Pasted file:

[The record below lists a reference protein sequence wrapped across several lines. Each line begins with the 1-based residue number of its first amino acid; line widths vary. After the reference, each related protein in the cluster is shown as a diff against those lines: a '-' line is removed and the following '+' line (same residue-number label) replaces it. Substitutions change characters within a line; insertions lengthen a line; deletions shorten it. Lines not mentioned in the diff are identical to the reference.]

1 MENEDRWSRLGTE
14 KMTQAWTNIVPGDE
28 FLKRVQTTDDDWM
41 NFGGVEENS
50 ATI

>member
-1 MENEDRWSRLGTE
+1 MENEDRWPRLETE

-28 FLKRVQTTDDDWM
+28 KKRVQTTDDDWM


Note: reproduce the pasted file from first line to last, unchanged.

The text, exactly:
[The record below lists a reference protein sequence wrapped across several lines. Each line begins with the 1-based residue number of its first amino acid; line widths vary. After the reference, each related protein in the cluster is shown as a diff against those lines: a '-' line is removed and the following '+' line (same residue-number label) replaces it. Substitutions change characters within a line; insertions lengthen a line; deletions shorten it. Lines not mentioned in the diff are identical to the reference.]

1 MENEDRWSRLGTE
14 KMTQAWTNIVPGDE
28 FLKRVQTTDDDWM
41 NFGGVEENS
50 ATI

>member
-1 MENEDRWSRLGTE
+1 MENEDRWPRLETE

-28 FLKRVQTTDDDWM
+28 KKRVQTTDDDWM